Because evidence of tools accompanies evidence of humans, it is difficult to decide if humans preceded tools or if tools were created by pre-human primates. In his book The Artificial Ape, archaeologist Timothy Taylor (2010) claims the question cannot be answered because the human species and the technology we have created cannot be separated. He concludes, “key aspects of our biology would be impossibly dysfunctional” (Taylor 2010, 27) without the advantages of technology, and it is only though our technology that our species with its weak muscles, thin skin, and small teeth (all deficits that make human survival dubious in any ecosystem) could have adapted to survive in any environment. Humans’ first technology involved simple manipulation of materials that were found (for example making stone hand tools), and it proceeded to very complex manipulations of the environment (for example smelting ores to extract metal). Modern humans create their own materials and many technologies familiar to 21st century populations have little connection to the natural world compared to the technologies developed by ancient humans. Taylor (2010) approached a tautology when he suggested that “the intelligence that makes us inventive was enabled by inventions: the baby sling, the stone blade, and the cooking hearth” (194), but he continued “these are not the same as inanimate, natural things. They are artificial and form the nonbiological aspect of the artificial ape” (194). Without such body-extending technologies, Taylor argued, the artificial ape would not survive to form the complex social structures that define humans. The baby sling adds extra arms so that a mother can hold her child and still work. The stone blade allows the human hand to break what otherwise would be unbreakable (rocks, hard-packed clay, nuts, or an enemy’s skull). Cooking extends digestion outside our bodies. Taylor concluded that human biology and technology cannot be understood in isolation.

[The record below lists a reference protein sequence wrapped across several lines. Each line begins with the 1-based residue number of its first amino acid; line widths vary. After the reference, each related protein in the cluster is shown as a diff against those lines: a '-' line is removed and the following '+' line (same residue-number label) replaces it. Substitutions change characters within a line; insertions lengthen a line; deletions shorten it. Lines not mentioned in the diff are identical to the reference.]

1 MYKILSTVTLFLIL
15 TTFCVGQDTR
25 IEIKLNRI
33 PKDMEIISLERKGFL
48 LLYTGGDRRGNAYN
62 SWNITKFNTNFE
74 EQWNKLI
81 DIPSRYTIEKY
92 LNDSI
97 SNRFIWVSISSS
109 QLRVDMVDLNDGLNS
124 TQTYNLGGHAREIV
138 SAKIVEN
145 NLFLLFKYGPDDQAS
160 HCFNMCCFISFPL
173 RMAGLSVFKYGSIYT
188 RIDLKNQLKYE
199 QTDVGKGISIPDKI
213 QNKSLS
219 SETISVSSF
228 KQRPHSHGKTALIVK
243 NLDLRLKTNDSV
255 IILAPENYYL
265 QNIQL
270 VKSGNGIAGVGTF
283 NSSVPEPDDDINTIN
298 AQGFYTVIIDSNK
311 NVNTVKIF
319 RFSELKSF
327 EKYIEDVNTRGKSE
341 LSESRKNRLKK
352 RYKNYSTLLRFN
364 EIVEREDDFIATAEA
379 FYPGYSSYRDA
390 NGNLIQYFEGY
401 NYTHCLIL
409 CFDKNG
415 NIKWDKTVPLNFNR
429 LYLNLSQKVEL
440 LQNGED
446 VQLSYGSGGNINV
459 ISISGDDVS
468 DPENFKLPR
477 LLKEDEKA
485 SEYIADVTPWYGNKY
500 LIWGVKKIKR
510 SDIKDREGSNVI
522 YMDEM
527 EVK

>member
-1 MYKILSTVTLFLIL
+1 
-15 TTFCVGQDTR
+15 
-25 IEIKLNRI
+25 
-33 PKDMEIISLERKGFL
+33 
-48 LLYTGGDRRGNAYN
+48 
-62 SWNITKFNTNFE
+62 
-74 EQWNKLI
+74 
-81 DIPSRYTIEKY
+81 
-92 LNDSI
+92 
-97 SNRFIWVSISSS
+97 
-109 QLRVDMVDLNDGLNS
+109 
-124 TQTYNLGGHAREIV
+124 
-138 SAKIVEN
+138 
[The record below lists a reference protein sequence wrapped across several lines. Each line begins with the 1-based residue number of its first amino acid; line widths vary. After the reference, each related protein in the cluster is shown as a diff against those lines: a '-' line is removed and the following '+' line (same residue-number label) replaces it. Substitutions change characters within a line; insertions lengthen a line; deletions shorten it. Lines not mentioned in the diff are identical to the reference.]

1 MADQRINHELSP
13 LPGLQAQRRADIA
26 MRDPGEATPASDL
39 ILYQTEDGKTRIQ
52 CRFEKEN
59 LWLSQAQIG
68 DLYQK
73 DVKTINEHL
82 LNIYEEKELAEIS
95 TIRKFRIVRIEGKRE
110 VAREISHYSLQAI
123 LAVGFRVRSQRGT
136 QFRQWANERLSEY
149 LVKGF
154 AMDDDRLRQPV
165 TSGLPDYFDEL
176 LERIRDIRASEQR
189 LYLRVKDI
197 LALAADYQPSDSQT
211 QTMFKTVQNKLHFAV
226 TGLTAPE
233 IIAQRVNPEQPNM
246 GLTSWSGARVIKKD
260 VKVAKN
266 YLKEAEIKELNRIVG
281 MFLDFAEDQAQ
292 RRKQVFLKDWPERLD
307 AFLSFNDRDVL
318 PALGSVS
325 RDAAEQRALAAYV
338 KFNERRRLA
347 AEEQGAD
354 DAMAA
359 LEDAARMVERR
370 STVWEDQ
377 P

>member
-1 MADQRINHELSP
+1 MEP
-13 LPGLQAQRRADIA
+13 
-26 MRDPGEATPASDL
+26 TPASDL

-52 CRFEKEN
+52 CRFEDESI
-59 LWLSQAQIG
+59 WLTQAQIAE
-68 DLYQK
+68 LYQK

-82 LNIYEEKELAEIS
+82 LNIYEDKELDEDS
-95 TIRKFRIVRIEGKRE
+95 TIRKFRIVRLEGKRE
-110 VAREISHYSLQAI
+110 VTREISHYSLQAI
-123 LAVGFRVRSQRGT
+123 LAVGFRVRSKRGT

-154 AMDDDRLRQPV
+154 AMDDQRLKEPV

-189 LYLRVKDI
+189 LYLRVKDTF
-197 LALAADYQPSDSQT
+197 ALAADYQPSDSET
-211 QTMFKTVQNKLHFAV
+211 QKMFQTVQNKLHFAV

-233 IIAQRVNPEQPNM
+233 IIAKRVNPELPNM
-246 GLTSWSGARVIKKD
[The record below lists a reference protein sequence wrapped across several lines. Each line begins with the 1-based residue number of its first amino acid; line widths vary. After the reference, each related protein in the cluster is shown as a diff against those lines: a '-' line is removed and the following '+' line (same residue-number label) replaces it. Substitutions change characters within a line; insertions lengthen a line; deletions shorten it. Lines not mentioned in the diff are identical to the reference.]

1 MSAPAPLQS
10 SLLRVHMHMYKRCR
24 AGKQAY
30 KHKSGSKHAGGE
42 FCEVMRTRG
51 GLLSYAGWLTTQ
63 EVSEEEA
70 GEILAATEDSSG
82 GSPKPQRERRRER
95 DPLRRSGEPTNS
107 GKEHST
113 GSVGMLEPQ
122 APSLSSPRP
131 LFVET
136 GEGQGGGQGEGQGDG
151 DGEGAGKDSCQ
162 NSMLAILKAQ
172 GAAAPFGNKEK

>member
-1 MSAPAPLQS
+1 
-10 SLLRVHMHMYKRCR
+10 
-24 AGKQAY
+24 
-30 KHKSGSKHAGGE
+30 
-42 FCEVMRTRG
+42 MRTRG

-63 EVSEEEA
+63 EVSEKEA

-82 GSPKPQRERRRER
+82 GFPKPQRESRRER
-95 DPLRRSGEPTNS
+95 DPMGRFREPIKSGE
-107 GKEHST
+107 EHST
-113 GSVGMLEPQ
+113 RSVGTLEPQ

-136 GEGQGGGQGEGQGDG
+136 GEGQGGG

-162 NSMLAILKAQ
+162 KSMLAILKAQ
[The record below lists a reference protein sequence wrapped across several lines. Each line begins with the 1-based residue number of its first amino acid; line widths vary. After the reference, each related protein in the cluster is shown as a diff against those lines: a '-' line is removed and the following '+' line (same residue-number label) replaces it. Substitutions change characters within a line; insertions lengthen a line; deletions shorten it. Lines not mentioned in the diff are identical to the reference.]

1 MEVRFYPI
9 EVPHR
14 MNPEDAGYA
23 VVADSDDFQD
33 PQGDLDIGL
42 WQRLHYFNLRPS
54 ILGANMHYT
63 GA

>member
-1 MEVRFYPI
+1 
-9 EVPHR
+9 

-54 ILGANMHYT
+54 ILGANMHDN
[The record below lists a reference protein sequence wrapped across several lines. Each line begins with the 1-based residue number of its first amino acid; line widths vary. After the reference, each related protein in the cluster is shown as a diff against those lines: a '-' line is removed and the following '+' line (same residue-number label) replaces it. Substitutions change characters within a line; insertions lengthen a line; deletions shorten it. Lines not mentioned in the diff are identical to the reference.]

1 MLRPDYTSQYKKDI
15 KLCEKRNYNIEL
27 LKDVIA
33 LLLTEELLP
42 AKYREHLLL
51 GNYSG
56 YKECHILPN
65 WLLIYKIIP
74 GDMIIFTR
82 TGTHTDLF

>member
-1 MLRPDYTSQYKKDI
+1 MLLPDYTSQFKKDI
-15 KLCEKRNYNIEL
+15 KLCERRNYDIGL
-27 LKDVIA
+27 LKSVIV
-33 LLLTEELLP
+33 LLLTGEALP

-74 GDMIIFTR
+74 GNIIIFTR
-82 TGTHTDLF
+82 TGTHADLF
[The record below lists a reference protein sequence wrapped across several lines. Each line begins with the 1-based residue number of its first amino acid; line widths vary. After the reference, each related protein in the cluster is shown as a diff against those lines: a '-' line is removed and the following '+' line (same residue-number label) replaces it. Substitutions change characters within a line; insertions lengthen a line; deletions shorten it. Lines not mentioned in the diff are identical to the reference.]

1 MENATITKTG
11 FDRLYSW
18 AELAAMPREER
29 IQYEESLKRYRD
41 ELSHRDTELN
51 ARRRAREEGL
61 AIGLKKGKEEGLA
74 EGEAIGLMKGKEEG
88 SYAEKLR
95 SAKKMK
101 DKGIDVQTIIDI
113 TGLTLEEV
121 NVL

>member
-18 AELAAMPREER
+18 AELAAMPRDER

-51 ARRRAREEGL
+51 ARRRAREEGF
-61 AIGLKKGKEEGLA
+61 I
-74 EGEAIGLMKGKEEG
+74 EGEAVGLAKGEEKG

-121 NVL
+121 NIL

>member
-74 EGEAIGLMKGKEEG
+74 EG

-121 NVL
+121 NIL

Taylor, Timothy. 2010. The Artificial Ape: How Technology Changed the Course of Human Evolution. New York:. Palgrave Macmillan.